MICROLASERS: Microlaser that emits in 3D now tunable

Researchers at J. Stefan Institute and the University of Ljubljana have demonstrated for the first time fully tunable lasing from their 3D or omnidirectional-lasing dye-doped, CLC microdroplet-based microlaser.


Researchers at J. Stefan Institute and the University of Ljubljana (both in Ljubljana, Slovenia) have demonstrated for the first time fully tunable lasing from their three-dimensional (3D) or omnidirectional-lasing dye-doped, cholesteric liquid-crystal (CLC) microdroplet-based microlaser.1 The lasing wavelength is tuned by varying the temperature of the lasing medium.

A radial Bragg (onion) resonator

Although microlasers (or microcavity lasers or nanolasers) have been created using whispering-gallery mode designs, quantum dots, and even surface plasmons and nanowires, the 3D tunable laser is created using CLC microdroplets (15 to 50 μm in diameter) embedded in an isotropic carrier fluid. By dispersing a small amount of the CLC mixture in a nonmiscible fluid such as glycerol, the droplets spontaneously self-assemble in fractions of a second.

The chirality of the CLC causes a helical twisting of CLC molecules when moving from the center of the CLC microdroplet outward to the surface. This results in a strong modulation of the refractive index in the radial direction, creating a Bragg onion-shaped optical microresonator (see figure). Because of the full rotational symmetry of the layered onionlike structure, the microcavity has a photonic (forbidden) gap for photons emitted in the radial direction. When optically pumped, dye molecules dispersed inside the CLC cavity emit light that the Bragg cavity reflects back into the center. Above the threshold, lasing occurs in all directions. The lasing wavelength depends solely on the helical pitch of the CLC molecules inside the cavity and can be tuned over tens of nanometers by simply changing the temperature. Until now, tunable lasing in a 3D microlaser had not been demonstrated.

Helical liquid-crystal structures self-assemble inside a cholesteric liquid-crystal (CLC) microdroplet, creating concentric shells of constant refractive index that form a dielectric structure known as a Bragg-onion optical microcavity, shown here as a drawing (a). This 3D laser emits omnidirectional light (b) and is tunable by simply modifying the temperature of the lasing medium. (Courtesy of the J. Stefan Institute)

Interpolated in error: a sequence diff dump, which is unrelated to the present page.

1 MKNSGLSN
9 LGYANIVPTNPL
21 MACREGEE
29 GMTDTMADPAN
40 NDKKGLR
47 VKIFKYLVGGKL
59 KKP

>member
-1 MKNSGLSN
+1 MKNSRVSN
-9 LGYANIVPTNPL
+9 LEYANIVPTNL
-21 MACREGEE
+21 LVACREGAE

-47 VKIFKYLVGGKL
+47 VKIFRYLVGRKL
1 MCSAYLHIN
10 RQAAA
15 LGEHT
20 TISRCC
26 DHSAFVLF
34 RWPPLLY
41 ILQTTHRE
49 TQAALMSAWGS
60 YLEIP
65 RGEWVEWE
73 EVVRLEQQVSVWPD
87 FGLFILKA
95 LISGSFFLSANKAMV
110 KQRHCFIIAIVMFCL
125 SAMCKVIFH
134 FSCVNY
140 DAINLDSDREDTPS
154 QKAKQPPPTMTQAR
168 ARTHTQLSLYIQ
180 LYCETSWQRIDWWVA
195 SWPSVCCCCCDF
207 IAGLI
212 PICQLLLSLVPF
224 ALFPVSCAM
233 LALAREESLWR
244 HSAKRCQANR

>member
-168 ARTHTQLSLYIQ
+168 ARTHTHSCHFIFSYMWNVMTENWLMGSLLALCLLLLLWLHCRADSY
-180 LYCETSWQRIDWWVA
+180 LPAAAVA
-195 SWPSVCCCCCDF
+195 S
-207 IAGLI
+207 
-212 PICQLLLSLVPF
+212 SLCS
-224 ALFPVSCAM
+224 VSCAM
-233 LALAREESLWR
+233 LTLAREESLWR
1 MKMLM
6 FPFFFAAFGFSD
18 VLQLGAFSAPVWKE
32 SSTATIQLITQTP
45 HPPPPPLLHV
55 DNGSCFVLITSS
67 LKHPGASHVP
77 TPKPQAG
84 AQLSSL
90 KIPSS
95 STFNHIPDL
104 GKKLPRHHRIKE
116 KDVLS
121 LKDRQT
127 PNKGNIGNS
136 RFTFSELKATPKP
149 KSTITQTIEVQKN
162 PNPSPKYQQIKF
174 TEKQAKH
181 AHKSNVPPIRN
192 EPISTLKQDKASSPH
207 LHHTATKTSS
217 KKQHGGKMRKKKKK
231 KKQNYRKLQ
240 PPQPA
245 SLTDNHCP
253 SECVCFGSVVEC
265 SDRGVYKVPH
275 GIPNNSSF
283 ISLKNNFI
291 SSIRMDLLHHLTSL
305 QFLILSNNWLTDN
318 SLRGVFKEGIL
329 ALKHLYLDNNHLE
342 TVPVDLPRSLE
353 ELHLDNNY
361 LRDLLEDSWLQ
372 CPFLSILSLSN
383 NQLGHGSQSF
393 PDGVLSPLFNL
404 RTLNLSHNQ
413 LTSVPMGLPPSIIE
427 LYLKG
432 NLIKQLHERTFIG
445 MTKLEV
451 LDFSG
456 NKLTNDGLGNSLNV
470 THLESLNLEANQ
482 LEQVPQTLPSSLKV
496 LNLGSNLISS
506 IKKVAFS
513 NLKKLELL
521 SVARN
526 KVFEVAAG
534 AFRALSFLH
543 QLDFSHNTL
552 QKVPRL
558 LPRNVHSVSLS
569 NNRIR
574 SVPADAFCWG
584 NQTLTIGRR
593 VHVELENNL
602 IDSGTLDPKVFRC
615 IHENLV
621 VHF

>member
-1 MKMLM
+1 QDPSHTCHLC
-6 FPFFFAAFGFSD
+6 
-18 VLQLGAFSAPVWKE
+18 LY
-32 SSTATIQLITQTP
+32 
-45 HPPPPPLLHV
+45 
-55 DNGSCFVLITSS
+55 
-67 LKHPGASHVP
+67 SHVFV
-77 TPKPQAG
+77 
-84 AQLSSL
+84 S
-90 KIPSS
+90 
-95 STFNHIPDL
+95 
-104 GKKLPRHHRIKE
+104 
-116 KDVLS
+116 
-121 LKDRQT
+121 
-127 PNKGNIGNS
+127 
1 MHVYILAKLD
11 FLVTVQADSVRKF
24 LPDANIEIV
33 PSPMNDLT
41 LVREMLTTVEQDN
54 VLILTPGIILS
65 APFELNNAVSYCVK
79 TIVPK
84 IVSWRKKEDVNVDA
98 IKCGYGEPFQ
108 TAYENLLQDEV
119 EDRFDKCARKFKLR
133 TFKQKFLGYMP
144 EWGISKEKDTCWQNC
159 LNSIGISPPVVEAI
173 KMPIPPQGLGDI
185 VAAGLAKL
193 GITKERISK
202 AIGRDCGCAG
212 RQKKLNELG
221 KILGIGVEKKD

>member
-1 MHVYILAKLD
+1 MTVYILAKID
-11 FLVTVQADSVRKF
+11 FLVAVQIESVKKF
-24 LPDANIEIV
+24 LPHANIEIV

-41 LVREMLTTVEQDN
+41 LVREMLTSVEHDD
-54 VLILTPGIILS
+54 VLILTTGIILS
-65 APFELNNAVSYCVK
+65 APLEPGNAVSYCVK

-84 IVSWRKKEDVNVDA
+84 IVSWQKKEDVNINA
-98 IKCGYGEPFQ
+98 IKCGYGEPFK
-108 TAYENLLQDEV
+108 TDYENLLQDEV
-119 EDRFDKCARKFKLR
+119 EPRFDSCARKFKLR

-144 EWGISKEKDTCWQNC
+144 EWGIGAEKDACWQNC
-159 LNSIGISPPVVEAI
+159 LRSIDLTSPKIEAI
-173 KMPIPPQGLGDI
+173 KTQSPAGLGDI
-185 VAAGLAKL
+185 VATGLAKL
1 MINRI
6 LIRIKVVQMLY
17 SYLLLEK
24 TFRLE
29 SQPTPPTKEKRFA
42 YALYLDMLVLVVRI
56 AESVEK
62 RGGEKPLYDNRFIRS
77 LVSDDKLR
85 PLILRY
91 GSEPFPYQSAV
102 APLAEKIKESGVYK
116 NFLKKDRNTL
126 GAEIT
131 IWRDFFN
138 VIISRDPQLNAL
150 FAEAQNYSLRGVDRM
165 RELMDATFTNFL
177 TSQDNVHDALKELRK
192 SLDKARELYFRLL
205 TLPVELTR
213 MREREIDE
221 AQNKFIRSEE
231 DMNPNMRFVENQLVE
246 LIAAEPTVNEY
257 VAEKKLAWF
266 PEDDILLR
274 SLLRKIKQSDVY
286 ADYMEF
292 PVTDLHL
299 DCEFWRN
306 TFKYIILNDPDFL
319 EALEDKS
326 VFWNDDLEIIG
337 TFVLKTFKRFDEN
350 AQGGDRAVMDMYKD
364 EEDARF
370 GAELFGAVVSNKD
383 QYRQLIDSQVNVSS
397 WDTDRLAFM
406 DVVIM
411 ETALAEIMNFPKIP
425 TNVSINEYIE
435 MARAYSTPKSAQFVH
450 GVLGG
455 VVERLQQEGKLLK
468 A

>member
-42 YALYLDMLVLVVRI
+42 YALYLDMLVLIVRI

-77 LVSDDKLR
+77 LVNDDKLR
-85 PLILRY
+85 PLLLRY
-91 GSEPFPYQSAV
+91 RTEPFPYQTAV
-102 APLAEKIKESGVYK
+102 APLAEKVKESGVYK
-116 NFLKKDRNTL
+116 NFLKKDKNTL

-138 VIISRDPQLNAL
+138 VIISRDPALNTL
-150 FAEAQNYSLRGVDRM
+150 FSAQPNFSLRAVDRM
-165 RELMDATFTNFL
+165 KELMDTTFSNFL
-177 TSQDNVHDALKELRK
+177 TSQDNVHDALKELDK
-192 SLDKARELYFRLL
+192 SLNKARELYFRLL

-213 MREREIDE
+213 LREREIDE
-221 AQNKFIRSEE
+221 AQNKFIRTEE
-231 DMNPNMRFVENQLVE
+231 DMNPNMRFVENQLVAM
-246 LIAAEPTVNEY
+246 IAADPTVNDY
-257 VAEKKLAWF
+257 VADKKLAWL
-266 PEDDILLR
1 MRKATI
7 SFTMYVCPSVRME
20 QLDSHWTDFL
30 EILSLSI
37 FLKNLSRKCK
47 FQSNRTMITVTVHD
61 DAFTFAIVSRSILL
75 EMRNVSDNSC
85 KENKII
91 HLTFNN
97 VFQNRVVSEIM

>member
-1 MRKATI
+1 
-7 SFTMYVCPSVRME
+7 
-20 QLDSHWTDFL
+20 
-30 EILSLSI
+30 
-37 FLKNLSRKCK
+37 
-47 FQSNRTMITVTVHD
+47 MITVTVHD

3D lasing and tunability

To demonstrate tunable lasing from a 3D microlaser, the researchers prepared two different dye-doped CLC liquid solutions and dispersed small amounts (typically 1%) of each in glycerol, which has a high-enough refractive index to suppress the whispering-gallery modes from a low-index CLC. The spherical droplets that formed were then examined from a sealed planar glass cell consisting of two microscope slides with 1 mm thickness separated by spacers to create a 150 μm thick cell.

The alternating light-dark concentric shells of the "onion" (due to the radial modulation of the index of refraction) for cholesteric droplets having a helical period in the micrometer range are clearly seen with a microscope. Droplets with diameter smaller than 100 μm typically had a perfectly spherical shape. A single spherical CLC microlaser was then illuminated by a Q-switched, doubled Nd:YAG laser (pulsewidth 1 ns, repetition rate 200 Hz, maximum 10 μJ pulse energy) focused to a beam waist of approximately 100 μm to match the droplet diameter.

While increasing the pump energy, the microlaser suddenly began lasing at approximately 600 nm, with bright red emission at the center of the droplet. The laser has a typical 0.1 nm linewidth and is neither linearly nor circularly polarized. Placing the mixture inside a cylindrical glass tube and measuring emission around the tube confirmed uniform illumination in all directions. Furthermore, the emission wavelength could be tuned in a 35 nm range around the nominal 600 nm lasing wavelength simply by changing the mixture temperature. Tuning was almost linear with temperature (3.5 nm/K) and completely reversible.

"A host of applications is possible with a tunable, 3D-emitting laser material, such as remote and contact-less sensing and internal-3D-source holography," says professor Igor Muševic from the J. Stefan Institute and the University of Ljubljana. "These tunable 3D-emitting microlasers are the result of a long-term project on photonic devices, based on soft matter. We anticipate that tunable optical microdevices and new coherent light sources could be made from coupled arrays of 3D fluid microlasers. Future applications aside, for me, as a physicist, these liquid microlasers are just beautiful objects, built on very simple principles." —Gail Overton

1. M. Humar and I. Muševič, Opt. Exp., 18, 26, 26995-27003 (Dec. 20, 2010).

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